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Escape winter with the thoughts of spring bridal showers, Easter, Mother’s Day, a girls’ lunch and more. My friends at Lenoxa market leader in quality tabletop, giftware and collectiblestantalize us with creative spring decorating ideas and remind us the spring is just around the corner even though for most of usno matter where we liveit still feels like winter. Here are some fun ideas to get you ready for spring including a whimsical gift bench, ingenious veggie topiaries, clever chalkboard placemats, and a gorgeous formal dining tablescape.

The Gift Bench – Forego a gift table with this fun gift bench decor idea, where the guest of honor will sit, with her gifts within easy reach for the “opening ceremony.”

Make it look amazing by asking your guests to wrap their gifts in a theme like a butterfly theme for example (shown below), and make it easy for them to be creative by including a few theme elements into the invitation like a feather butterflies in your theme colors in the envelope with their invitation.

Bridal Shower Bench

For a fun spring event like a bridal shower or engagement party forego a gift table for a gift bench where the guest of honor can sit and open gifts. China pictured above is the Lenox Butterfly Meadow and Organics Collection.

 

Veggie “Topiaries” – Vegetables served with dip are a bridal brunch staple. Instead of putting out an ordinary basket of mixed veggies, try creating an edible vegetable centerpiece that not only serves as a tabletop appetizer but embellishes the overall look of the table.

Simply fill your crudité vessel or bowl with rock salt, then arrange your vegetables in the center, allowing them to stand up straight in the rock salt. Serve with a flavorful dip on the side.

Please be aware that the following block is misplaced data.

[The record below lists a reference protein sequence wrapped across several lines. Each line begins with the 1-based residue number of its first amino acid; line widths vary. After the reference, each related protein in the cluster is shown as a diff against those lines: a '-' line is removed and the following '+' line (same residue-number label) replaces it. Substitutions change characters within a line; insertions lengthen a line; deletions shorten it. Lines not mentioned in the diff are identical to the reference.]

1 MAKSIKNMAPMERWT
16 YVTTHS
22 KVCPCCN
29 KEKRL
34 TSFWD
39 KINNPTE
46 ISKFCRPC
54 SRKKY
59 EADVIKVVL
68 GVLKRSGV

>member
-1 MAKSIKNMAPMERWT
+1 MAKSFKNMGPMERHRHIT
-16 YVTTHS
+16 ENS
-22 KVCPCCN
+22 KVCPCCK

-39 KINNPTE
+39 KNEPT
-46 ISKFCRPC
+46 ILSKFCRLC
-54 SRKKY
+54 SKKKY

Veggie Topiaries

Fresh vegetables do double duty as tabletop decor with these easy-to-made veggie topiaries that look too delicious to eat but will invite guests to do just that. China pictured above is the Lenox Butterfly Meadow Dessert Bowls.

 

Chalkboard Placemats – A great casual dining DIY project is to make chalkboard placemats. It greets your guests to the table with a placemat place card. Click here to download the DIY instructions.

Reversible Chalkboard Placemats

Pictured above is the Lenox French Perle Dinnerware in White and Ice Blue resting atop a complementing-colored charger painted with chalkboard paint and personalized as a placemat place card.

 

Fine Dining – Formal dining today is often about creating a luxurious and relaxed environment where your guests can feel at ease as well as a sense of escape. When someone is coming to your home for dinner, they’re gifting you with their time, one of life’s most precious commodities. Reciprocate by generously layering fine china such as Gilded Tapestry and mixing design elements such as mineral crystal, wire sculpture and art glass in with luxe organic textures such as orchids, apricots and shimmering dried seed pods.

Finish by lighting the entire table with votive candles placed in glass and crystal cups and bowls. You’ll create a table that feels like an escape, a place to be inspired by great conversation and wonderful food. Simply by doing these few simple things, you and your guests will have lovely memories of a special evening for years to come.

Lenox Tablescape

Lenox Gilded Tapestry Dinnerware and Eternal Gold Flatware create a luxurious tablescape for an elegant spring dining.

 

Decorating tips by entertaining expert Michael Tavano. For more ideas go to lenox.com/entertainingUSA.

 

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With a Southern Twist is all about good living in today's South. A true Southerner, the author's passions include food, home design, travel, restaurants, shopping, and entertaining. It is a fun blog about one of her most beloved regions of the country, shared through personal experiences.